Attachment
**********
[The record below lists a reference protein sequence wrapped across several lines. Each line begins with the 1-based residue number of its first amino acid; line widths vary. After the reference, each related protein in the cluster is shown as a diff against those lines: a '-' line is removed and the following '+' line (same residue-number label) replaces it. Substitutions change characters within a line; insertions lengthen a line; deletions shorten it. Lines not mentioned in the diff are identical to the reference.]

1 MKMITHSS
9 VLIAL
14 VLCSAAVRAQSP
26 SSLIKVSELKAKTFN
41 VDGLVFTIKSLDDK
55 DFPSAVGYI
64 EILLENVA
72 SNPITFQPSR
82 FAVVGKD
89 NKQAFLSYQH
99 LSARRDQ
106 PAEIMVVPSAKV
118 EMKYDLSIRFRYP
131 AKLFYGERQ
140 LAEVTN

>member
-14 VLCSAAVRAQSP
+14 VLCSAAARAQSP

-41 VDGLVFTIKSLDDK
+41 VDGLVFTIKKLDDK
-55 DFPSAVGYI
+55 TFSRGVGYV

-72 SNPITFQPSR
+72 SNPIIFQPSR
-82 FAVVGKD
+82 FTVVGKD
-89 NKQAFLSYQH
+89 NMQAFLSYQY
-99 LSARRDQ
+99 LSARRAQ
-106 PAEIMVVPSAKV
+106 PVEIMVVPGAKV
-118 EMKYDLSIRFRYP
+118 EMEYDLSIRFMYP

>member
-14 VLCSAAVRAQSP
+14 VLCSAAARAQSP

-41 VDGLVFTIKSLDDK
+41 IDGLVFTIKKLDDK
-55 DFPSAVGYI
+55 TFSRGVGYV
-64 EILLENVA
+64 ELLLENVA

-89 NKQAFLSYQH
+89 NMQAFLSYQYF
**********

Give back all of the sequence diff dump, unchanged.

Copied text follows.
[The record below lists a reference protein sequence wrapped across several lines. Each line begins with the 1-based residue number of its first amino acid; line widths vary. After the reference, each related protein in the cluster is shown as a diff against those lines: a '-' line is removed and the following '+' line (same residue-number label) replaces it. Substitutions change characters within a line; insertions lengthen a line; deletions shorten it. Lines not mentioned in the diff are identical to the reference.]

1 MKMITHSS
9 VLIAL
14 VLCSAAVRAQSP
26 SSLIKVSELKAKTFN
41 VDGLVFTIKSLDDK
55 DFPSAVGYI
64 EILLENVA
72 SNPITFQPSR
82 FAVVGKD
89 NKQAFLSYQH
99 LSARRDQ
106 PAEIMVVPSAKV
118 EMKYDLSIRFRYP
131 AKLFYGERQ
140 LAEVTN

>member
-14 VLCSAAVRAQSP
+14 VLCSAAARAQSP

-41 VDGLVFTIKSLDDK
+41 VDGLVFTIKKLDDK
-55 DFPSAVGYI
+55 TFSRGVGYV

-72 SNPITFQPSR
+72 SNPIIFQPSR
-82 FAVVGKD
+82 FTVVGKD
-89 NKQAFLSYQH
+89 NMQAFLSYQY
-99 LSARRDQ
+99 LSARRAQ
-106 PAEIMVVPSAKV
+106 PVEIMVVPGAKV
-118 EMKYDLSIRFRYP
+118 EMEYDLSIRFMYP

>member
-14 VLCSAAVRAQSP
+14 VLCSAAARAQSP

-41 VDGLVFTIKSLDDK
+41 IDGLVFTIKKLDDK
-55 DFPSAVGYI
+55 TFSRGVGYV
-64 EILLENVA
+64 ELLLENVA

-89 NKQAFLSYQH
+89 NMQAFLSYQYF